Building capacity to help Africa trade better

Slowdown in protectionism as the global trade outlook remains bleak


Slowdown in protectionism as the global trade outlook remains bleak

Taku Fundira, tralac Researcher, discusses the slowdown in protectionism as the global trade outlook remains bleak and gives a summary of the 8th G20 report on trade measures

In recent years, the world economy has been confronted with one of its worst economic crises. The financial crisis and its impact in the real economy, highly volatile commodity prices, and the failure to conclude the Doha Development Agenda have all worsened the global economic outlook. A constant concern is the risk of countries reverting to protectionism and thus eroding the gains of trade liberalisation.

In 2010, according to a joint summary prepared by the WTO, OECD and UNCTAD on the G20 trade and investment measures, these organisations noted that G20 governments continued to resist protectionist pressures, although there was evidence of new trade restricting or distorting measures surfacing. However, Evenett (2010) noted that as world trade recovered in early 2010, evidence of a corresponding slowdown in protectionism was not observed and the G20 remain the main culprits.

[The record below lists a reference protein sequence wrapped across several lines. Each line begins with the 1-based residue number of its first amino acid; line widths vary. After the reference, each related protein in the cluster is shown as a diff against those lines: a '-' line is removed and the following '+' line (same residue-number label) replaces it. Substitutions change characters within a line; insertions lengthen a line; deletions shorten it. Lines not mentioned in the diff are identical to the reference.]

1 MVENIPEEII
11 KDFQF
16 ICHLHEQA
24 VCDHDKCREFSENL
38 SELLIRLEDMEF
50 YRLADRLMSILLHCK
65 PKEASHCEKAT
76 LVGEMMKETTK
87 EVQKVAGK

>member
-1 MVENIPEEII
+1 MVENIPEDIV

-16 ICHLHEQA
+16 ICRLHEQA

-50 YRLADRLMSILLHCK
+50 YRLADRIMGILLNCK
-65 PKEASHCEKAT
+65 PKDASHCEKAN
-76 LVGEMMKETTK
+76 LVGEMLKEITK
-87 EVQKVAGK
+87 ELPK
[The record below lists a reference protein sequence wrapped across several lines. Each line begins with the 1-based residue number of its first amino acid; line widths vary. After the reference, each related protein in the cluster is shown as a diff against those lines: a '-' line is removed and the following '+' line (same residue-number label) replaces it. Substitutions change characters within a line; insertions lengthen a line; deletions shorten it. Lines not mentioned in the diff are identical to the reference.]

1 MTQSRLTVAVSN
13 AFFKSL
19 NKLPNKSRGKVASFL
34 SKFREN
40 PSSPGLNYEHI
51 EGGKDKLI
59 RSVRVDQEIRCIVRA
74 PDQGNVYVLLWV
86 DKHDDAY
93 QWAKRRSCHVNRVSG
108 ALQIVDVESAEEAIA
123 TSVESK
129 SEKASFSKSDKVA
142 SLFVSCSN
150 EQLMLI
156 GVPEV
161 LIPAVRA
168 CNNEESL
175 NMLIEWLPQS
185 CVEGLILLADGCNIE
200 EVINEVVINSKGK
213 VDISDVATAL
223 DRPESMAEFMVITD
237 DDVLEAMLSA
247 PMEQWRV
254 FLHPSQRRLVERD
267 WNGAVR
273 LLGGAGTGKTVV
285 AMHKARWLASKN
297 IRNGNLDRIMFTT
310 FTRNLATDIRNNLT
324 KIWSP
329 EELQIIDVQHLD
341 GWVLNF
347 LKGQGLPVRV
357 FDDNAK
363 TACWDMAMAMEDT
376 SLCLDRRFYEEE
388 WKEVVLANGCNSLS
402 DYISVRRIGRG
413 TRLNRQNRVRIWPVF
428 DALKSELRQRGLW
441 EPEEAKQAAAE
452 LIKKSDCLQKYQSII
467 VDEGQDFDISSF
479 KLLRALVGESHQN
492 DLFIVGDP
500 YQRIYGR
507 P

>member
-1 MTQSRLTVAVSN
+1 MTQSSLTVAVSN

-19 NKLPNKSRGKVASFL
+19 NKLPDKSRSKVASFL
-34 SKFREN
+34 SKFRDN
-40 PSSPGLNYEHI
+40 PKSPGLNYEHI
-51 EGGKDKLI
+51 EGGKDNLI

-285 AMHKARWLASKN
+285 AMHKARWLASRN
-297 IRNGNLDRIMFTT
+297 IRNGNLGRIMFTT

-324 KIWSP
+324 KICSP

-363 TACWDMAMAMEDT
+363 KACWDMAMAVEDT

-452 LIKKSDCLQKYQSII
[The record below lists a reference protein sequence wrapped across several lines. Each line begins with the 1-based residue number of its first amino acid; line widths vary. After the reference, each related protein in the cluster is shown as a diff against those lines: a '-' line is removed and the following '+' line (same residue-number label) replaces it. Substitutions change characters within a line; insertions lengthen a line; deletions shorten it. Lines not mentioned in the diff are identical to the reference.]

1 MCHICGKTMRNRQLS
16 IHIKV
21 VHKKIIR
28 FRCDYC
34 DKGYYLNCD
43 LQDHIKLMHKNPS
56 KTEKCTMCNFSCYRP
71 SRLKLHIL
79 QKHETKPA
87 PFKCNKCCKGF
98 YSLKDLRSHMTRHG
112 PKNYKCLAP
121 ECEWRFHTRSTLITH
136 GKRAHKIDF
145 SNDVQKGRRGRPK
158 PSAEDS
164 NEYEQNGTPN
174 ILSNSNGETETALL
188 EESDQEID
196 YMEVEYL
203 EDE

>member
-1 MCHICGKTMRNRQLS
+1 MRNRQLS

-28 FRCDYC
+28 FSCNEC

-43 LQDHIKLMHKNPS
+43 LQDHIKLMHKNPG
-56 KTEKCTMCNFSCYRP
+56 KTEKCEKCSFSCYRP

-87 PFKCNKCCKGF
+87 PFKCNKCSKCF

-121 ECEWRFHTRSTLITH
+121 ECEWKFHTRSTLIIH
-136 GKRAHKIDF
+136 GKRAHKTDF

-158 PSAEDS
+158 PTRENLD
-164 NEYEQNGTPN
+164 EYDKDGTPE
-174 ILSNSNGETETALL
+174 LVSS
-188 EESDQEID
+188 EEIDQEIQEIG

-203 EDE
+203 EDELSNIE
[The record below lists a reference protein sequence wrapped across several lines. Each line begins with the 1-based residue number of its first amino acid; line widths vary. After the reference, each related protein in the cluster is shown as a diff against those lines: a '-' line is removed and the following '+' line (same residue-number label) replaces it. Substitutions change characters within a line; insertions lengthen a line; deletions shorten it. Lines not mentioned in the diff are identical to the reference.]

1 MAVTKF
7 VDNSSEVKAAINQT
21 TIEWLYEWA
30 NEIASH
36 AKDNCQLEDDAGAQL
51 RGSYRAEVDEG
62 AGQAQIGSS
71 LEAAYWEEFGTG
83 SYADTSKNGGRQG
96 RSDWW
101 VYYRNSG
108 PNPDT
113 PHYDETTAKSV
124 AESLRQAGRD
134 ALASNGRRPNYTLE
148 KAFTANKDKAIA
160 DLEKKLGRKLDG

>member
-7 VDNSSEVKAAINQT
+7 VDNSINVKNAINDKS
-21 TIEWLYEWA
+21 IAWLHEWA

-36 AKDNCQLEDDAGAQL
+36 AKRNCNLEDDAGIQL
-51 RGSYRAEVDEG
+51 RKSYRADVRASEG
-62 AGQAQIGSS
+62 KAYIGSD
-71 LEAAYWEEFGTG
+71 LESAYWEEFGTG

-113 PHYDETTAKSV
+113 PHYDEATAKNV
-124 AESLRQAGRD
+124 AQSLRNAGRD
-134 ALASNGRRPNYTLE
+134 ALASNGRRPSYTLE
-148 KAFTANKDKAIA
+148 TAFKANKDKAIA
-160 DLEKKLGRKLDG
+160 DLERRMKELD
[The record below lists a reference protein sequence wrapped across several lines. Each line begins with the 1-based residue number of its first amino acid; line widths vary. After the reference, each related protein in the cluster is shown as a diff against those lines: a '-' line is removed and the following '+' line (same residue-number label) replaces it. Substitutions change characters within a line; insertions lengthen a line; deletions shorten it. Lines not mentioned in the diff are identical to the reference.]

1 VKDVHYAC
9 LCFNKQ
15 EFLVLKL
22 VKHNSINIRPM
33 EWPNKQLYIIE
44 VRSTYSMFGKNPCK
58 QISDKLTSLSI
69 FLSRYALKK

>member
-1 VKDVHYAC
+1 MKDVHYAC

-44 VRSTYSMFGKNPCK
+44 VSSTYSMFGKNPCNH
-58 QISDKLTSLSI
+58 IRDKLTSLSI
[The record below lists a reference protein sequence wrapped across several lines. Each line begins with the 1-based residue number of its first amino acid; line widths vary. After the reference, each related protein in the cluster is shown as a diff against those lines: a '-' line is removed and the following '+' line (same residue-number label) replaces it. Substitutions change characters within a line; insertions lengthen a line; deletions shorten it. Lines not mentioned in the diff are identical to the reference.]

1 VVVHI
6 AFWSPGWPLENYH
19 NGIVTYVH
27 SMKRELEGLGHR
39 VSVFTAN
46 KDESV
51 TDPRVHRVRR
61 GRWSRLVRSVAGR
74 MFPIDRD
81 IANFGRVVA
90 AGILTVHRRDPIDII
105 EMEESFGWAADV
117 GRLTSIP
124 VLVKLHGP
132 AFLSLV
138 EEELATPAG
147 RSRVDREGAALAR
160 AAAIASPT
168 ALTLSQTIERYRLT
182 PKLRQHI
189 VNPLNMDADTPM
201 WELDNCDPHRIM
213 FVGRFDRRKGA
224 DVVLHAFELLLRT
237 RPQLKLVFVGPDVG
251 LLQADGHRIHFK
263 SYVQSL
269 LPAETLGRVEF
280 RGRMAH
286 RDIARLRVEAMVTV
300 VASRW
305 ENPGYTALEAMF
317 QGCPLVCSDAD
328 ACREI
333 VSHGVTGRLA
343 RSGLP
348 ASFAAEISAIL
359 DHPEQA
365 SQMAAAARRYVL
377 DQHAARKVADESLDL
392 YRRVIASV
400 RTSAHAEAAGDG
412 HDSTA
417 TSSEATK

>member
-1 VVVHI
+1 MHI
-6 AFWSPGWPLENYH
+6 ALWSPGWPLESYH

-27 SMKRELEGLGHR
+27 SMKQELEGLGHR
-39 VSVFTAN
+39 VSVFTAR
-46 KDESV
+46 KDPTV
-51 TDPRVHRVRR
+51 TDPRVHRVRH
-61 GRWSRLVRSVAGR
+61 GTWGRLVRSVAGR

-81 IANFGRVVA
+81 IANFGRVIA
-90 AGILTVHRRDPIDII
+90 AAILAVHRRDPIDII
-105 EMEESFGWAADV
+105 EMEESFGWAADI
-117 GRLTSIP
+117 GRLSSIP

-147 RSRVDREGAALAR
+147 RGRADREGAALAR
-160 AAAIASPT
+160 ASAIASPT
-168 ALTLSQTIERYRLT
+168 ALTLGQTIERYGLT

Protectionism discriminates against foreign goods and services in favour of domestic goods and services. Basic instruments used by governments to protect their economies include among others, tariffs and quotas, industry subsidies, currency manipulation, and import and export regulations. A reversion to protectionism clearly poses a threat to the benefits of trade liberalisation especially when trade has long been regarded as an engine for growth, development and poverty reduction in developing and least developing countries (LDCs).

Slowdown in protectionism